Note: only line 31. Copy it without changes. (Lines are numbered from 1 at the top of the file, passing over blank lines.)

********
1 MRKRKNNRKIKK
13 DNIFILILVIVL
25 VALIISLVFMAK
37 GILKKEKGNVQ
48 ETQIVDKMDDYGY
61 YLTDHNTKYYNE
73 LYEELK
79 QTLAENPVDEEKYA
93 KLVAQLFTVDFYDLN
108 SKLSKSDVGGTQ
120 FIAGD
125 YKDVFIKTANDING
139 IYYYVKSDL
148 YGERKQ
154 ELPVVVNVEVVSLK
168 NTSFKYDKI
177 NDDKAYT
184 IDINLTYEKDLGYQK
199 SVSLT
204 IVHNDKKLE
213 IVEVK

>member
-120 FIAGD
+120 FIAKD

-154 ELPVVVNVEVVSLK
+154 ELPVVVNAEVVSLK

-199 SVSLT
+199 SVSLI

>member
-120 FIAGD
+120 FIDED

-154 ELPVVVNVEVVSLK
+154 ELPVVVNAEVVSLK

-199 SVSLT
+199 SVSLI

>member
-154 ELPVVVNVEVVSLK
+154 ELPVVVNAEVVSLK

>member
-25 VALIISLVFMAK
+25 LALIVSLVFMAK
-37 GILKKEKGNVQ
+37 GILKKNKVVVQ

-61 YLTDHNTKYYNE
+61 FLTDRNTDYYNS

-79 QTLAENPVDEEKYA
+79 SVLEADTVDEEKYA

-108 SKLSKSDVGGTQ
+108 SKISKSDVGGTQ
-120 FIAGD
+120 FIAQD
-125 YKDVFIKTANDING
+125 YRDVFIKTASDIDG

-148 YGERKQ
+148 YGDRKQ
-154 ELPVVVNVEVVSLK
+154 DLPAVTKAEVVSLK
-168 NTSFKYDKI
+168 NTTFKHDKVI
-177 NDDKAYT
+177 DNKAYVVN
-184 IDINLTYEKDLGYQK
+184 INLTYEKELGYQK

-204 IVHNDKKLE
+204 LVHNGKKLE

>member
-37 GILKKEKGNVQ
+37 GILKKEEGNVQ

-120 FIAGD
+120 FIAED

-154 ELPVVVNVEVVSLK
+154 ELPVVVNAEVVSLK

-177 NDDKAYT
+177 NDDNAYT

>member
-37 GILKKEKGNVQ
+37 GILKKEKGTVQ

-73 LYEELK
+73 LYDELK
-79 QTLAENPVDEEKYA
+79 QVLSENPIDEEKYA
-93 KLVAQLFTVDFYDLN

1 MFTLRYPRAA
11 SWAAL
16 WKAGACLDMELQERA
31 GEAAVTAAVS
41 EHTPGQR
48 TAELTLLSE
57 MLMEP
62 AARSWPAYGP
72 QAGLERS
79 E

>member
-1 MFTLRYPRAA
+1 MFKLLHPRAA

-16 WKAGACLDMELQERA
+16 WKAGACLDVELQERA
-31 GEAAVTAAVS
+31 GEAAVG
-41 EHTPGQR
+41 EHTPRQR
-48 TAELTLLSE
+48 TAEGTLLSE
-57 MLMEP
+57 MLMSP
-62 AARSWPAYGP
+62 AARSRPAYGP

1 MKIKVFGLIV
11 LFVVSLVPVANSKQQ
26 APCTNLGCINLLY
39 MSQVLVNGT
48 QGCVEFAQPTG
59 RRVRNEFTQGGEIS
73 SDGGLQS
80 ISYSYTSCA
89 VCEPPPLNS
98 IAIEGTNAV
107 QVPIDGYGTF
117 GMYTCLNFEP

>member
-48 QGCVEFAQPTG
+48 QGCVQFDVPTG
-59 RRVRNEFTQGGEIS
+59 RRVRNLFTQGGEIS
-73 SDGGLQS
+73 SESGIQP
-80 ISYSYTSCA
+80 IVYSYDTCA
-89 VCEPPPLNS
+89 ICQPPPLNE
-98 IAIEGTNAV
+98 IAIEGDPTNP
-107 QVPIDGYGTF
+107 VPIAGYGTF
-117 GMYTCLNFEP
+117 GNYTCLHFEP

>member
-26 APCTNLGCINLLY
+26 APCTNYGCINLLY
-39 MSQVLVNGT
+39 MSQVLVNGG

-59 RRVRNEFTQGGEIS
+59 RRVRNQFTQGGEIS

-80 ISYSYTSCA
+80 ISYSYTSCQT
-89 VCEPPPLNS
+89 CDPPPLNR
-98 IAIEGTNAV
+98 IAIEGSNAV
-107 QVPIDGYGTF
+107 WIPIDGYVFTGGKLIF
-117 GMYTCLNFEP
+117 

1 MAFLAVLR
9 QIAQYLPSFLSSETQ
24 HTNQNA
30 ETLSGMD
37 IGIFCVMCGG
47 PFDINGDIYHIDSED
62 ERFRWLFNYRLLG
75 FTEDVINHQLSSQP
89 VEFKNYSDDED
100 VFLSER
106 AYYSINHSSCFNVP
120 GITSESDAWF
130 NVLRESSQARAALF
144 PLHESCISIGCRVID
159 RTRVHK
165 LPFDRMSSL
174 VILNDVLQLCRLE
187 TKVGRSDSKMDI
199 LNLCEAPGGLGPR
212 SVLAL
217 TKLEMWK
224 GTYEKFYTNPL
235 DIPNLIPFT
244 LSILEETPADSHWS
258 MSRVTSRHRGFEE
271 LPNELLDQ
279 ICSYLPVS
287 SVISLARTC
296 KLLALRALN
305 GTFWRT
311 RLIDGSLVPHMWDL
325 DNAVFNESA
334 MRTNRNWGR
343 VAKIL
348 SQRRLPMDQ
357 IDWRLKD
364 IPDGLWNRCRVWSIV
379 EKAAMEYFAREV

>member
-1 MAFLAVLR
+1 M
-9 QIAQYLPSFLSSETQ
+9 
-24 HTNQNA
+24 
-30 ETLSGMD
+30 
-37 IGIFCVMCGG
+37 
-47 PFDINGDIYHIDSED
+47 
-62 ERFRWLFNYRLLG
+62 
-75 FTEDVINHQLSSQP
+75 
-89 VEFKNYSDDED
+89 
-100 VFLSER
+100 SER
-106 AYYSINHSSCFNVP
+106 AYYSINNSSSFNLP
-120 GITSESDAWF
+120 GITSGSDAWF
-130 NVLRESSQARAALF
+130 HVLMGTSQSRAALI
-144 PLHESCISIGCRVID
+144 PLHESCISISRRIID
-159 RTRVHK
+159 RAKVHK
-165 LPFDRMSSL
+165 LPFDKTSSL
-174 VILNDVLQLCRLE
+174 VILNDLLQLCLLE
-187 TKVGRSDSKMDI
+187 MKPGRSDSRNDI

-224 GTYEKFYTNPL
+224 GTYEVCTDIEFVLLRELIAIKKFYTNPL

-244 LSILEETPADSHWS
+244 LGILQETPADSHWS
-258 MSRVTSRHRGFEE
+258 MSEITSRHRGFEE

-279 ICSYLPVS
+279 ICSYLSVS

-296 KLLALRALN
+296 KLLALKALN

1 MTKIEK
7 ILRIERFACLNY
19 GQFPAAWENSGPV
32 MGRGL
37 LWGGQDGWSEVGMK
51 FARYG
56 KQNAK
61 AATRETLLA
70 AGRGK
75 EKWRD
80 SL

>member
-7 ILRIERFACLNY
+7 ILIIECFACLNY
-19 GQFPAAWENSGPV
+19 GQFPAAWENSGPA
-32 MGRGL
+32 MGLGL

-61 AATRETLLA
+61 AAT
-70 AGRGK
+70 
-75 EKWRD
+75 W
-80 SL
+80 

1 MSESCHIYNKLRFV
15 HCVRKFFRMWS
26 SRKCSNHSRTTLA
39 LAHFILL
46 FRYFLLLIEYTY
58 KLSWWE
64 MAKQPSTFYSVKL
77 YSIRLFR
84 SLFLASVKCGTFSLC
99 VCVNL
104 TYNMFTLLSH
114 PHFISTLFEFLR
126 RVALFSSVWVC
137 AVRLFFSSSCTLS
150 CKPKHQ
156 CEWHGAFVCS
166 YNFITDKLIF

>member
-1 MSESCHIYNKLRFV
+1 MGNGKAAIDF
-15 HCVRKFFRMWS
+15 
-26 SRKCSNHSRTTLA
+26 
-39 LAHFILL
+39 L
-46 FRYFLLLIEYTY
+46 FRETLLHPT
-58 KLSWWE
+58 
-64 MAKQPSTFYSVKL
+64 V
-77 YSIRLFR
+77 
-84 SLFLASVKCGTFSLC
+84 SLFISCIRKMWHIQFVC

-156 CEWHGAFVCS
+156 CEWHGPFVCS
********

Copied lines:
+120 FIDED